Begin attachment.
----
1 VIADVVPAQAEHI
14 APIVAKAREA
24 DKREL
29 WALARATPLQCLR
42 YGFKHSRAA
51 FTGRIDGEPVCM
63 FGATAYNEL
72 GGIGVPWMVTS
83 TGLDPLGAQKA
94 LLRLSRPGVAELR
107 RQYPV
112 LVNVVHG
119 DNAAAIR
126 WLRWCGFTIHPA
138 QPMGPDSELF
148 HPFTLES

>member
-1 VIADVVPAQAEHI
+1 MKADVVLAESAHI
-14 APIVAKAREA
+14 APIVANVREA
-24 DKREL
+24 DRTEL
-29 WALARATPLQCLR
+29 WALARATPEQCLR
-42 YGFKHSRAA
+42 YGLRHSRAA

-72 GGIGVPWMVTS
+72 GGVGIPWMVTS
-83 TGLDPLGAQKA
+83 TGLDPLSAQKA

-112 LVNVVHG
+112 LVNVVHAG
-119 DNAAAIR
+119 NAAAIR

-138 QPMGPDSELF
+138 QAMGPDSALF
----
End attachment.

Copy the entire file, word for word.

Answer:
1 VIADVVPAQAEHI
14 APIVAKAREA
24 DKREL
29 WALARATPLQCLR
42 YGFKHSRAA
51 FTGRIDGEPVCM
63 FGATAYNEL
72 GGIGVPWMVTS
83 TGLDPLGAQKA
94 LLRLSRPGVAELR
107 RQYPV
112 LVNVVHG
119 DNAAAIR
126 WLRWCGFTIHPA
138 QPMGPDSELF
148 HPFTLES

>member
-1 VIADVVPAQAEHI
+1 MKADVVLAESAHI
-14 APIVAKAREA
+14 APIVANVREA
-24 DKREL
+24 DRTEL
-29 WALARATPLQCLR
+29 WALARATPEQCLR
-42 YGFKHSRAA
+42 YGLRHSRAA

-72 GGIGVPWMVTS
+72 GGVGIPWMVTS
-83 TGLDPLGAQKA
+83 TGLDPLSAQKA

-112 LVNVVHG
+112 LVNVVHAG
-119 DNAAAIR
+119 NAAAIR

-138 QPMGPDSELF
+138 QAMGPDSALF